The Uyghur Muslim Genocide


Muhammad Awais, Contributor

Since around 2010, China has been carrying out a genocide. If this is the first time that you’re hearing about this, it’s because the Chinese government is trying really hard to hide it. An estimated two million people are being held in detention camps, mostly Uyghurs, but also Kazakhs and other ethnic minorities. This issue is getting harder to ignore because of how it’s growing and how we might be contributing to it unconsciously.

Uyghurs are being unwillingly shipped to work in factories across China. Some of the products they’ve been making may be right in front of your face, not to mention that they are reportedly being subjugated to mistreatment and persecution in and out of concentration camps. These mistreatments include; forced birth control, rape, forcing men to shave their beards, destroying mosques, forcing them to eat pork, and so on.

About eleven million Uyghurs live in Xinjiang, in the far Northwest corner of China. Uyghurs have always had an uncomfortable relationship with the authorities in Beijing. They have their own language, and are culturally and ethnically distinct from the rest of China’s population; which is more than 90 percent Han Chinese. On top of this, there’s the fact that many Uyghurs are Muslim in a country that is aggressively secular. The Chinese Government encouraged Han people to migrate to Jinjiang with them often being favored over Uyghurs for top jobs. These tensions and resentments, amid an overall atmosphere of extreme discrimination finally boiled over in 2009, with riots in the capital that killed 200 people, mostly Han Chinese.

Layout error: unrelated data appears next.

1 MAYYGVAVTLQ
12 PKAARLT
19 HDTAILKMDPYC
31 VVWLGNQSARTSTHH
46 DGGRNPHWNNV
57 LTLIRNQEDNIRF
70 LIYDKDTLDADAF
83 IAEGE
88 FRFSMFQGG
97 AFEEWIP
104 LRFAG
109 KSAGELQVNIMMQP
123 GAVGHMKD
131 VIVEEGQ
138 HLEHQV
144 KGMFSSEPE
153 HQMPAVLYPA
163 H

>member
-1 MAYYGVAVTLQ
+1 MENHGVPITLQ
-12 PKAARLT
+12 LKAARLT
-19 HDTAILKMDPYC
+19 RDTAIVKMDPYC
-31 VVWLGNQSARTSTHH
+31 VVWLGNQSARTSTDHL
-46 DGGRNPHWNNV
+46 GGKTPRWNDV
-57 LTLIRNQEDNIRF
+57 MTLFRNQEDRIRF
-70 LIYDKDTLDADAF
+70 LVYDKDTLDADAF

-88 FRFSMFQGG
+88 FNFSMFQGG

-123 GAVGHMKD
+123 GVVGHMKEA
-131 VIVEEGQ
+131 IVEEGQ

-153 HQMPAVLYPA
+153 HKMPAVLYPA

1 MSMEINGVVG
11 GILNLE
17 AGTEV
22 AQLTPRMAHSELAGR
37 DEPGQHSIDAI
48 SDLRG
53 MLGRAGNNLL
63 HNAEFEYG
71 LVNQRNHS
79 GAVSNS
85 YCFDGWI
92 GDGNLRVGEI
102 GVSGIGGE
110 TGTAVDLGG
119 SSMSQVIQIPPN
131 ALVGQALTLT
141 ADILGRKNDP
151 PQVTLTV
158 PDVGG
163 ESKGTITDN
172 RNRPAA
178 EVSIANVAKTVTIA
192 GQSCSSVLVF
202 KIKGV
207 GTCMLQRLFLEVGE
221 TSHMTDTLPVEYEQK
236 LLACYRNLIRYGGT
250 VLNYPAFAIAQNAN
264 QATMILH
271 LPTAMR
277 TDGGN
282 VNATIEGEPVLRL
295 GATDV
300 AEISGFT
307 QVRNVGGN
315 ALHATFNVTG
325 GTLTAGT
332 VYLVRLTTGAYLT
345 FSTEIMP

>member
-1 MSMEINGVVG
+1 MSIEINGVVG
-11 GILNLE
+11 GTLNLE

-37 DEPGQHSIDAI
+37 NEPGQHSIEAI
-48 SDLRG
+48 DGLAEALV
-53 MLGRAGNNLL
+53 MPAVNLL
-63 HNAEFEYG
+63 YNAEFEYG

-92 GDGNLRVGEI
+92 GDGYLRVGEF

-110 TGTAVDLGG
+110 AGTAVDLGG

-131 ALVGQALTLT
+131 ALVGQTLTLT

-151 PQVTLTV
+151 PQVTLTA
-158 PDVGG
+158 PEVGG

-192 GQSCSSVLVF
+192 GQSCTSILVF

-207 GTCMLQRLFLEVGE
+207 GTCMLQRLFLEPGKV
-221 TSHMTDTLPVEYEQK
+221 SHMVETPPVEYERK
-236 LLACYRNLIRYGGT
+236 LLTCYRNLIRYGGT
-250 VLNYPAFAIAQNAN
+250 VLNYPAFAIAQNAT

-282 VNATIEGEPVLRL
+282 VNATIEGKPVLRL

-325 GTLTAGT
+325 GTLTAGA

Rather than address the complex underlying factors behind those riots and other incidents, the Chinese government simply painted the situation as religious terrorism. Thus began a decade-long crackdown that’s escalated steadily, especially after China’s president Xi Jinping came to power and instituted what was called the, “Strike Hard Campaign,” against violent terrorism in 2014. All of a sudden, Uyghurs started being treated like they were all potential terrorists. In fact, Xinjiang is now one of the most heavily policed areas in the world; with the authorities surveilling things that most people would find utterly meaningless. If you go through Uyghur neighborhoods or suburbs, you see cameras over every house entrance, so the government can see who enters and who leaves.

Now, one might ask for a solution and how can we prevent things like this from ever happening again. American officials have put sanctions on corporations who provide the surveillance enforced in Xinjiang, and Congress passed the important Uyghur Human Rights Policy Act, which Trump signed. Adversely, the chairman stated he approved Chinese officials denying the genocide because of business talks. Bolton, Trump’s former advisor, claims Trump told Chinese leader Xi Xingping last year that building concentration camps for Uyghurs were their right to do so. Experts say that the U.S does not have an asylum program for China’s Muslim minorities, nor nonpartisan support for matters like cultural education. “If we want to take the cultural genocide claim seriously, the way to do that is to promote Uyghur heritage,” says Darren Byler, a postdoctoral fellow at the Center for Asian Studies at the University of Colorado. We as a nation should boycott companies that partake in forced Uyghur labor!